Thursday, February 10, 2011

Bid / Ask Curves

At the break in behavioural finance, I was speaking to a prop trader about the mechanics of the market. This reminded me of my short trading exercise in the Rotman Finance Lab with the Trading Simulation software.

In microeconomics, we discuss demand curves and how they are based on individuals with different levels of willingness to pay. So as the price increases due to a supply curve shift right (less supply), the quantity demanded decreases.

In markets, this is a little more transparent if you look at the bid / ask lists. These lists show the prices and volumes people are willing to buy and sell for. The other unique thing about the capital markets, is that there is actually a set number of securities (assuming that banks do not issue or buyback securities in the short term, supply is price inelastic based on total float) and that investors can be both buyers and sellers (short term suppliers and consumers) of securities. Actually, a better way to put it would be they can either hold or release securities (demand based relationship).

If their intrinsic value (IV) of a stock is above the current market price, they will buy the stock. If their IV is less than market, then they will sell. And in an exchange market, that is exactly the case (orders, unless removed before execution, are commitments to buy or sell at the stated price).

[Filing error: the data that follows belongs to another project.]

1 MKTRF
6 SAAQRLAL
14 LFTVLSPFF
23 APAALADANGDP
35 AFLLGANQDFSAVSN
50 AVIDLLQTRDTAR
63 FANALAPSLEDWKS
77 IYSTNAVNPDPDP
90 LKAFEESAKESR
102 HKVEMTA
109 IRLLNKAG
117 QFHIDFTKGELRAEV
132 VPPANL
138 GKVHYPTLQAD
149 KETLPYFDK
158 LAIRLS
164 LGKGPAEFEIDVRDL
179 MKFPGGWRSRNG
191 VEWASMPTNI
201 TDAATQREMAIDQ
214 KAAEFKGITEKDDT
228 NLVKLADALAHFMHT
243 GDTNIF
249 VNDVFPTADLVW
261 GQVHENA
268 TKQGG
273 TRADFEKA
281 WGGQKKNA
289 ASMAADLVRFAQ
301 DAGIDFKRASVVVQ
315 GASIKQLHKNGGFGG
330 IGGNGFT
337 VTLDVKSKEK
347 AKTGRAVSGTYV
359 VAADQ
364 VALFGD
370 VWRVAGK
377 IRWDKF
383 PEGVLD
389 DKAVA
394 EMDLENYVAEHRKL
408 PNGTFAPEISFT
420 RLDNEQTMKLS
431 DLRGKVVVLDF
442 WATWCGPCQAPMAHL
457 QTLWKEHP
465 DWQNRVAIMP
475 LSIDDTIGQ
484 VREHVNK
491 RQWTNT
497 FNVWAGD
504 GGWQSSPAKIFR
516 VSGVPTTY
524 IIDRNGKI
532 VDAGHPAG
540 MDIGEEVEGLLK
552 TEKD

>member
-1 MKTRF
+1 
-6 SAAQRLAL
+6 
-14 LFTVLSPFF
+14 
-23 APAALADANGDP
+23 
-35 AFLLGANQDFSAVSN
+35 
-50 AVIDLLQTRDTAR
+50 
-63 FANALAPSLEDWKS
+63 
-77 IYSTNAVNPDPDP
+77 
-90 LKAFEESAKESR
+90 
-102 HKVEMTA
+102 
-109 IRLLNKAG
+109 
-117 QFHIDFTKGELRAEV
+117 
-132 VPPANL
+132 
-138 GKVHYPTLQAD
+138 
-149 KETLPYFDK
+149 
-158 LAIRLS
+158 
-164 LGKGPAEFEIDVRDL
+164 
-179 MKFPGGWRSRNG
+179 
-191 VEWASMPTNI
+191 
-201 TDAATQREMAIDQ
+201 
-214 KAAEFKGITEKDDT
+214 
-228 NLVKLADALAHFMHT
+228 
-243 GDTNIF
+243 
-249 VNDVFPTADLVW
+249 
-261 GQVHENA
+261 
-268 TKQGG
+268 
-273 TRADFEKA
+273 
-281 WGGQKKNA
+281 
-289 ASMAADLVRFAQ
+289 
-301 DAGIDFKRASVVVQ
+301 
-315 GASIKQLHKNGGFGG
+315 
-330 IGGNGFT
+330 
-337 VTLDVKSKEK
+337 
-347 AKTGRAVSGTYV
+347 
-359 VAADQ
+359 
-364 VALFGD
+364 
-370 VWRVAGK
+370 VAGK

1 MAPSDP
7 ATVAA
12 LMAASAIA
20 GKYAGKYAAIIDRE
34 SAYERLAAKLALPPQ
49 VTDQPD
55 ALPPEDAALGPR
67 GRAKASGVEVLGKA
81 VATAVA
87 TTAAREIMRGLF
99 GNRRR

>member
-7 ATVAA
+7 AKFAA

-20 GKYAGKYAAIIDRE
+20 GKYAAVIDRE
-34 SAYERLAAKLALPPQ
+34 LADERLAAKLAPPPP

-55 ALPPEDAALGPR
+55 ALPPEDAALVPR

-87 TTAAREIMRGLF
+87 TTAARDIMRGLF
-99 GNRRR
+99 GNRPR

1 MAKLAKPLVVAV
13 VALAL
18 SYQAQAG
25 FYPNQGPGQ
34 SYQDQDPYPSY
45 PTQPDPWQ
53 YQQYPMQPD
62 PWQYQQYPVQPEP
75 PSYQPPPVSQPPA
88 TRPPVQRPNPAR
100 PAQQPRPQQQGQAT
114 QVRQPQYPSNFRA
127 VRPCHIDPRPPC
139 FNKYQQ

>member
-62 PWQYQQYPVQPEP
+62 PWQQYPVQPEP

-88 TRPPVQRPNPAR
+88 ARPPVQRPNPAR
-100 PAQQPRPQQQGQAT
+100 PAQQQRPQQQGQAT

Shown here is an illustration of a “complete” market. This assumes that everyone’s IVs are included, that there are no hidden orders and that people’s opinions won’t change with the market price (a snapshot by nature). The current ask price is $8.00 and the bid is $7.75. As people’s sentiments change (or new investors are introduced into the market), orders to buy are satisfied at $8.00 and orders to sell are satisfied at $7.75. If all the potential sellers at $8.00 are taken up, then people can only buy the stock at $8.25 and the stock price goes up. Note that the differential between bid and ask is a proxy for market liquidity, as the lower the transaction fee to enter and exit a position the lower the cost of trading the security.

Also note that the steepness of the curve is a good proxy for potential volatility as well. Because if the slope of the curve is steep over a variety of prices, it means that the market doesn’t necessarily agree on the price. And if a few people cross the line from one side to another, the price can change quickly and dramatically (shown below):


Anonymous said...

It's a nice idea, but it isn't really a true indication of demand and supply given the tactics that traders use to get the best price.

Hidden orders (dark pools) make up a huge part of the market nowadays.

Although illegal traders do "paint the tape" so their bids/offers are not accurate indications of real demand.

"Layering" is a common practice where traders put up fictitious bid/asks just to pull them later so they can get a better price when they enter or exit their actual trades.

Traders also "shake the tree," driving the price up or down to bring out other orders so they can get a better price on their subsequent trades.

Joshua Wong said...

Great points to be aware of.

Obviously , there are some subtleties in the market when you have some skin in the game that you need to be aware of. The comment is much appreciated.